Future Cop (1976– )
4 user 1 critic
A veteran street cop is assigned a new partner. The partner is not exactly what he seems to be, though--he is an experimental android who has been programmed by the police lab.



(as Allen Epstein),

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Episode credited cast:
Rest of cast listed alphabetically:
Officer Bill Bundy
Michael F. Blake ...
Kid at Pinball Machine (as Michael Francis Blake)
Second Terrorist
Young Rookie
Eddy C. Dyer ...
Ronnie Claire Edwards ...
Cocktail Waitress
Lorry Goldman ...
First Terrorist
Michael Goodrow ...
Basketball Player
John Larch ...
James Luisi ...
Ruth Manning ...


A veteran street cop is assigned a new partner. The partner is not exactly what he seems to be, though--he is an experimental android who has been programmed by the police lab.

Plot Summary | Add Synopsis

Plot Keywords:

police | robot | See All (2) »


Action | Crime | Drama | Sci-Fi





Release Date:

1 May 1976 (USA)  »

Company Credits

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Technical Specs

Sound Mix:


Aspect Ratio:

1.33 : 1
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User Reviews

It didn't stand the test of time but a rare TV gem of its time
7 April 2010 | by (Germany) – See all my reviews

I watched this on video when I was five or six years old, at a time when cheap Sci-Fi flicks would still seem impressive to the young mind. My version was dubbed German (here the film is known as "Mein Freund, der Roboter AKA My Friend, the Robot" and that there actually was a series, I only found out on IMDb).

As a kid between the ages of five to ten, growing up in the early 80's, it would have been impossible not to like honest street cop Ernest Bognine and the android (a word I learned through this film - not just a robot, AN ANDROID!) Michael 'Haven' Shannon. The surrogate father-son storyline, the question whether the machine was just a machine or something more, the straight definition of good and bad, all those aspects sit easy with a young mind. Not to mention a younger John Amos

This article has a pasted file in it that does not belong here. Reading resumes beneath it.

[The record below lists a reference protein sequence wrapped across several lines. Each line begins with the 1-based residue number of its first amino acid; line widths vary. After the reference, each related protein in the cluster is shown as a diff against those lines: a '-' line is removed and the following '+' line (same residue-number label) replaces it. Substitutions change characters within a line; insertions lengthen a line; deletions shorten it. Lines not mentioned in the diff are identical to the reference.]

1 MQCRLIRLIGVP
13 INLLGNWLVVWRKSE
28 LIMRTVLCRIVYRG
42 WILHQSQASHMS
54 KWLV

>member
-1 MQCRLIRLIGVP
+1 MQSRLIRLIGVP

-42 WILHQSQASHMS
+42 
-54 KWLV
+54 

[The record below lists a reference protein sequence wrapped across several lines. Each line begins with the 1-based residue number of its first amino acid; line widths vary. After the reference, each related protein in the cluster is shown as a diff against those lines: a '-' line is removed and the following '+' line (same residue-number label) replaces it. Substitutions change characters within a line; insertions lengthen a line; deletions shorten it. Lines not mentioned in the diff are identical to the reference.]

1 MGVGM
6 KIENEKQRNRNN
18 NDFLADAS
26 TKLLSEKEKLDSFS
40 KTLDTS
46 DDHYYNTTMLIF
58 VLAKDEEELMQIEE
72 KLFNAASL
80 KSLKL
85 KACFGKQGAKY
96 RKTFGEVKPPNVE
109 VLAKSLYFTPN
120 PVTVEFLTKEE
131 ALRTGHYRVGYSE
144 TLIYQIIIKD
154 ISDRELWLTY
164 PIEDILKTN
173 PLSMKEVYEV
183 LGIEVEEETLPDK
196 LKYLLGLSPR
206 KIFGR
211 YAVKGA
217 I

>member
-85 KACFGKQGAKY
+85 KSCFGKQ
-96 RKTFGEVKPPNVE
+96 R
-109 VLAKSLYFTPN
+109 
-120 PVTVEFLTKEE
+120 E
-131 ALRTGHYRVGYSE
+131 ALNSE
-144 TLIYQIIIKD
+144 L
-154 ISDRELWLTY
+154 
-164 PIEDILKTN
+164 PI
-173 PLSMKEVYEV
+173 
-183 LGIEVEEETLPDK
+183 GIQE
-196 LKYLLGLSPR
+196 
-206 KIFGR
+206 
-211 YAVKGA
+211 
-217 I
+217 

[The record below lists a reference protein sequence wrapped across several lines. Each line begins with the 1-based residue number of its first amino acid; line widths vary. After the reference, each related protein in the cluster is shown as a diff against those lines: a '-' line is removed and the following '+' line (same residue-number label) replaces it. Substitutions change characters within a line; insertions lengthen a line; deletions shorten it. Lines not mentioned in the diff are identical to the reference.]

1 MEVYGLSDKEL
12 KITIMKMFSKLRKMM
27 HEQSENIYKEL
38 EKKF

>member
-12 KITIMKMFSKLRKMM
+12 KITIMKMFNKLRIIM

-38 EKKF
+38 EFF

• and whoever doesn't like John Amos hasn't got a heart! But special

credit need to be given to John Shannon would could easily have botched up the character by making it appear tin-man-like. Instead, he manages to keep the balance between (by our standards) simple machine-man and charismatic, likable cop. I would almost like to think that Arnold Schwartzenegger might have take some inspiration from Havens movements in portraying his own unique cyborg in Terminator.

Time would pass and robots would either be packed into bleeding flesh (Terminator) or would have to virtually bath in blood (Robocop) as things became more sophisticated and violent. But for it's time this was 'healthy', family compatible television, cheesy but not too cheesy. Primitive by todays standards but neither without heart nor soul. A shame it wasn't produced a few years later, where it could well have surfed on the wave of Knight Rider or Bionic Man.

Is it something for the generation that has recently watched Avatar in cinema? Definitely not. Unlike a handful of other series of that time, this TV film hasn't passed the test of time. However, if you're from that time and age, I give it two thumbs up.

It should also be noted that this review isn't very objective.

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